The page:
Hacker sentenced to 20-years

It used to be that when a hacker stole money from a bank via the internet and got caught, the sentence was a lot less than a robber going into a physical bank and holding it up.  The sentencing of computer hackers have finally caught up with the modern era.

As I have mentioned in a recent blog, online thefts have doubled in the last year to over half-a-billion dollars.  During the same period, bank robberies (the physical kind) only took in $9.5 million or about 1/50th.  However, the sentencing for hackers (considered a white-collar crime) was only a few years (if any) while bank robbers usually got over five.  Granted, many bank robbers used guns (but I assume you kind of have to) so the sentencing guidelines change accordingly.  However, the average take from these robberies is “only” around $5,000.

In the case of the hacker in question, Mr. Albert Gonzalez (28 years old), the scale was something else.  Apparently, he stole over 90 million credit card numbers equaling over 80 gigabytes of data.  The main victim, TJX, apparently suffered close to $200 million in damages.  For this, Mr. Gonzalez will now spend 20 years in jail.  A good article on the complicated case can be found at Wired.

For more entries on security, I have created a new blog section at: http://security./

William Saito
Special Advisor at Cabinet Office (Govt. of Japan)
Named by Nikkei as one of the “100 Most Influential People for Japan,” Saito began software programming in elementary school and started his own company while still in high school and was named Entrepreneur of the Year in 1998 (by Ernst & Young, NASDAQ and USA Today). As one of the world’s leading authorities on cybersecurity.

After selling his business to Microsoft, he moved to Tokyo in 2005 and founded InTecur, a venture capital firm. In 2011, he served as the Chief Technology Officer of the National Diet’s (Parliament) Fukushima Nuclear Accident Independent Investigation Commission. Later that year, he was named as both a Young Global Leader and Global Agenda Council member for World Economic Forum (WEF) and subsequently been named to its Foundation Board. In 2012, Saito was appointed to a council on national strategy and policy that reported directly to the Prime Minister of Japan.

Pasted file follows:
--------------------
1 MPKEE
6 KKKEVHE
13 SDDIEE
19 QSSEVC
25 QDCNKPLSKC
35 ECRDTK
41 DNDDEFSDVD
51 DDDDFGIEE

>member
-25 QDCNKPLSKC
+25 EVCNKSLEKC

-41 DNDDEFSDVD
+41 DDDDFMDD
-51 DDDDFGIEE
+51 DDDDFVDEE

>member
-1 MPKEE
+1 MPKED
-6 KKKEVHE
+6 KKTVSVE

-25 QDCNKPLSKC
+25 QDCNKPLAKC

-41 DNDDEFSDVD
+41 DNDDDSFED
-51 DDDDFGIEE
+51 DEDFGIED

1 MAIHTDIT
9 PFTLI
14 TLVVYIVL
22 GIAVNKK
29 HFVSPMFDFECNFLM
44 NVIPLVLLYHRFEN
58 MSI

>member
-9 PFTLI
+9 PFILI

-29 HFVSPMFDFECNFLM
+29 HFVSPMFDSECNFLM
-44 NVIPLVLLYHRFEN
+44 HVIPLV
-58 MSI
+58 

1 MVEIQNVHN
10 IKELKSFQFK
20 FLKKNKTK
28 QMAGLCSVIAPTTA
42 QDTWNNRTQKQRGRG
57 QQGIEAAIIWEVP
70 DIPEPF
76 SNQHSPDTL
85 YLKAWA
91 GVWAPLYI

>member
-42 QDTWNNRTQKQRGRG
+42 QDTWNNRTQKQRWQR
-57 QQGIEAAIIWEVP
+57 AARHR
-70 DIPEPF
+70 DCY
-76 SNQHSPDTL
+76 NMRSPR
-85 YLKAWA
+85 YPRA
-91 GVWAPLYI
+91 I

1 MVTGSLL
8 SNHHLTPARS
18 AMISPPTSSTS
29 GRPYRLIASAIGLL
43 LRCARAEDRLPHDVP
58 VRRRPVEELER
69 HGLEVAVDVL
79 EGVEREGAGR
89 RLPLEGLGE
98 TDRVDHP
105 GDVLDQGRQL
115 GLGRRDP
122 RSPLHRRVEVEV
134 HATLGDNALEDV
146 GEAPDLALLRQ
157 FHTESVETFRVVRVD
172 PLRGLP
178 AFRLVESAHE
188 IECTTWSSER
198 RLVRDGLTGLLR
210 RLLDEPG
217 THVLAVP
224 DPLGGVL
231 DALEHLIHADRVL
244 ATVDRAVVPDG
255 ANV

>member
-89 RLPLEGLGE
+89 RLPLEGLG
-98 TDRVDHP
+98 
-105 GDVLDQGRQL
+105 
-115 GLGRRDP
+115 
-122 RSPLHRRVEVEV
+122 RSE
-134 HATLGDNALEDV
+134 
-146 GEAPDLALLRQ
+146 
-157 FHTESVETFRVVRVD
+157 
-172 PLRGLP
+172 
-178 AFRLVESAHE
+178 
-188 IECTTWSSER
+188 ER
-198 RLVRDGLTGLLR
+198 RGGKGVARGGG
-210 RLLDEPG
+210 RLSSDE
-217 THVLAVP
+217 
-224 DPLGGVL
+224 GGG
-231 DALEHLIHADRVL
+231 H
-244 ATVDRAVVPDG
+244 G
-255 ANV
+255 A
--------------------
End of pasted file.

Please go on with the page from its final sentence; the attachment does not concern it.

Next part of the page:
Saito also advises several national governments around the globe. In Japan, he has served as an advisor to Japanese ministries; the Japan Society for the Promotion of Science; the National Institute of Advanced Industrial Science and Technology (AIST); the Information Technology Promotion Agency (IPAS); the 2020 Tokyo Olympic and Paralympic Games, among others. He is currently the Special Advisor to the Ministry of Economic Trade and Industry (METI) and the Cabinet Office for the Government of Japan.

He went to medical school at UCLA and Harvard Kennedy School; serves on various boards of Global 2000 companies; frequently appears as a commentator on TV and is the author of seven books in addition to writing several weekly newspaper columns. His management book, The Team: Solving the Biggest Problem in Japan, was published by Nikkei BP and became a best-seller in 2012. In 2016, Saito received the Medal of Honor from the Government of Japan for his work in the field of education.

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